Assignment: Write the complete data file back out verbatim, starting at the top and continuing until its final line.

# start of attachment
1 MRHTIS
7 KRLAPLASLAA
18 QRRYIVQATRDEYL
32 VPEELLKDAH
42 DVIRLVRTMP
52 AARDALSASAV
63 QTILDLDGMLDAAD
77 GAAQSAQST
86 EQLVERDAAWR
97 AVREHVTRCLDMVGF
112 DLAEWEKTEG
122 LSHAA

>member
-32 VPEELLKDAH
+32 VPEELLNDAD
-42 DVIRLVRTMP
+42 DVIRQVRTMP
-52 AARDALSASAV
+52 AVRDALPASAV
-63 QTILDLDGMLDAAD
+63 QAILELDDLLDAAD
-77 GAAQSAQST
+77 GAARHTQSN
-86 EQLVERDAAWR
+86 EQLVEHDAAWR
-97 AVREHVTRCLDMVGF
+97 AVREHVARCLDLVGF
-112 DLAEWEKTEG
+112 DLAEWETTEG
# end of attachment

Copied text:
1 MRHTIS
7 KRLAPLASLAA
18 QRRYIVQATRDEYL
32 VPEELLKDAH
42 DVIRLVRTMP
52 AARDALSASAV
63 QTILDLDGMLDAAD
77 GAAQSAQST
86 EQLVERDAAWR
97 AVREHVTRCLDMVGF
112 DLAEWEKTEG
122 LSHAA

>member
-32 VPEELLKDAH
+32 VPEELLNDAD
-42 DVIRLVRTMP
+42 DVIRQVRTMP
-52 AARDALSASAV
+52 AVRDALPASAV
-63 QTILDLDGMLDAAD
+63 QAILELDDLLDAAD
-77 GAAQSAQST
+77 GAARHTQSN
-86 EQLVERDAAWR
+86 EQLVEHDAAWR
-97 AVREHVTRCLDMVGF
+97 AVREHVARCLDLVGF
-112 DLAEWEKTEG
+112 DLAEWETTEG